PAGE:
In 2002 the artist Paulo Frank Boer converted a trailer into a “walk-in” Camera Obscura. The acoustic and visual art project started on April 13, 2002. It was its aim to document the stages of the building project of the MARTa Herford company. The Camera Obscura is a trailer which was converted into a projection room. After the completion more than thousand of people visited the Camera Obscura during different exhibitions and artistic activities. The mobile Camera Obscura was accepted as an independent artistic product, which is not only fixed for a particular location or environment. Because of the high attractiveness the trailer is still available for viewings.
 Outlook Tower, Edinburgh
The “magic” Camera Obscura in the Outlook Tower in Edinburgh dates from the year 1850. You cannot only have fun by observing people on the street. The Tower also contains the biggest 3-D hologram display of Europe. Some smaller holograms are obtainable in the nearby shop.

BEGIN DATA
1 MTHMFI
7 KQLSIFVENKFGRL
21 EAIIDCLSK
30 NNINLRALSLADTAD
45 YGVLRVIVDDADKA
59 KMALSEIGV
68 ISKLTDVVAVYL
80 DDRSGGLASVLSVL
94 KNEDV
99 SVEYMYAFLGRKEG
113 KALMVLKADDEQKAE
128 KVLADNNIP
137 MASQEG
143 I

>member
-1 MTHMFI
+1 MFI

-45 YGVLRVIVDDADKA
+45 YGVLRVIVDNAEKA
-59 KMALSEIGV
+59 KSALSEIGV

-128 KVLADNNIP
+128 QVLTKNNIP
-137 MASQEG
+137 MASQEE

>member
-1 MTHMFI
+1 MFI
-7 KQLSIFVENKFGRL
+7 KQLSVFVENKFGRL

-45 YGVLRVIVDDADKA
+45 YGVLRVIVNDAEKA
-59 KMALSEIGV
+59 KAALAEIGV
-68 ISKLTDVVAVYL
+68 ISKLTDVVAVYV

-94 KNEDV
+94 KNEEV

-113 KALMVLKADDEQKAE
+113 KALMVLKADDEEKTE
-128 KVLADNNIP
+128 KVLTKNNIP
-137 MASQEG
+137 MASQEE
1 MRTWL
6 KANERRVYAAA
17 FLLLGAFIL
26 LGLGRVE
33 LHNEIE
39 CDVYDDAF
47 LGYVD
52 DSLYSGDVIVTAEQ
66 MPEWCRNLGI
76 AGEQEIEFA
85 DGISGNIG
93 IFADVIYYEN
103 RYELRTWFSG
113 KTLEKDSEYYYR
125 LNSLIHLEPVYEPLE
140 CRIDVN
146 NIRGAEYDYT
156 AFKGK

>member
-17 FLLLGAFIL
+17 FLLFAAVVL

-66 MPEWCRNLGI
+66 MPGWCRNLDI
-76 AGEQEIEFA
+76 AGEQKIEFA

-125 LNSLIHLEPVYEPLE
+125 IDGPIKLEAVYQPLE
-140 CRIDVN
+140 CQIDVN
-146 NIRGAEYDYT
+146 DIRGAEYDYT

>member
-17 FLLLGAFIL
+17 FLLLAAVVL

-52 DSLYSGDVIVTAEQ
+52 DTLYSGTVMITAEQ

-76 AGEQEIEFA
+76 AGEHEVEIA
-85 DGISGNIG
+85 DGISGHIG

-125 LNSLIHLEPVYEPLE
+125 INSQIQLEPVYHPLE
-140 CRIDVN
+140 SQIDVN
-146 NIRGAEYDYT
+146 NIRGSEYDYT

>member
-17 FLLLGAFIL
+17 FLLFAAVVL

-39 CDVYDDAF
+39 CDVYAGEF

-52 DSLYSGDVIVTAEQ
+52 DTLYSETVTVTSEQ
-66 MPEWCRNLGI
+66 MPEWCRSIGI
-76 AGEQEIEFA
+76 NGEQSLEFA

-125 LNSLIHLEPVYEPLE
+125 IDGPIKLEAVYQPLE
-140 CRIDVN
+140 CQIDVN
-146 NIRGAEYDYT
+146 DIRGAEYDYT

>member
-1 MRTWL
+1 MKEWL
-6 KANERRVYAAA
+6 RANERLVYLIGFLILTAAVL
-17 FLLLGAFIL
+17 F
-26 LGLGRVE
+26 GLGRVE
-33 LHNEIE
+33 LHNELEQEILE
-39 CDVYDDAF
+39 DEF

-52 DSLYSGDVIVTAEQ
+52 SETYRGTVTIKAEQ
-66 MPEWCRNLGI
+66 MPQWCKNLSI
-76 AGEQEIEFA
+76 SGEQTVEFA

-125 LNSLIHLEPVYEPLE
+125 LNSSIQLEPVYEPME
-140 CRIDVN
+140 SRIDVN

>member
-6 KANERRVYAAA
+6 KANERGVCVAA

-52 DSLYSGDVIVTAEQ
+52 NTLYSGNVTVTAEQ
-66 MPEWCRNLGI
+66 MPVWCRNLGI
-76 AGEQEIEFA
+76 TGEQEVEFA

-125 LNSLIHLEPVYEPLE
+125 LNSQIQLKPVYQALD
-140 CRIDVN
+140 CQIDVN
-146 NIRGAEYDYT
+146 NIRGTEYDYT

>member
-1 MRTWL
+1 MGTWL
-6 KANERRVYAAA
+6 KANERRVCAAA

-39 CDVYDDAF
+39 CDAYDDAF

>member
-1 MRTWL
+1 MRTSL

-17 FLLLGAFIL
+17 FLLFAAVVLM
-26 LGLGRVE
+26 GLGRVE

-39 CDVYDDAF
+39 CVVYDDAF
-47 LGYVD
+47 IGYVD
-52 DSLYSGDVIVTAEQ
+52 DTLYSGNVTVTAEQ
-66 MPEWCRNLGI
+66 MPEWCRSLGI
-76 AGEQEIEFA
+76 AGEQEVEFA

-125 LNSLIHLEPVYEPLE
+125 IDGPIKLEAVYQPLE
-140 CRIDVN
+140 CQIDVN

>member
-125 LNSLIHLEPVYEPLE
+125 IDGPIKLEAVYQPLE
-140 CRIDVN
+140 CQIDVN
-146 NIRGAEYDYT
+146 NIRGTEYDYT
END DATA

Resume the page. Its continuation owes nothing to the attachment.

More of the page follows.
Camera Obscura im Greenwich Oberservatory
In 1994 a modern Camera Obscura was installed in the small summer-cottage next to Flamsteed House. In Greenwich there have always been different types of Camerae Obscurae, especially from the late seventeenth century until the 1840ies.
 Camera Obscura, Douglas (Isle of Man)
Originally the historical “Great Union Camera” stood at the “Iron Pier” at Douglas Bay. But in 1870 the pier was pulled down and some time later the Camera was brought to another place. Since that time the Camera has been located on a windy hill over Douglas Bay. The Camera Obscura does not have its strength in the moving panoramas of a city, but more in the attractions of the nature itself: The details of the reproduction on the projection surface show the wind in the grass just as flying seagulls.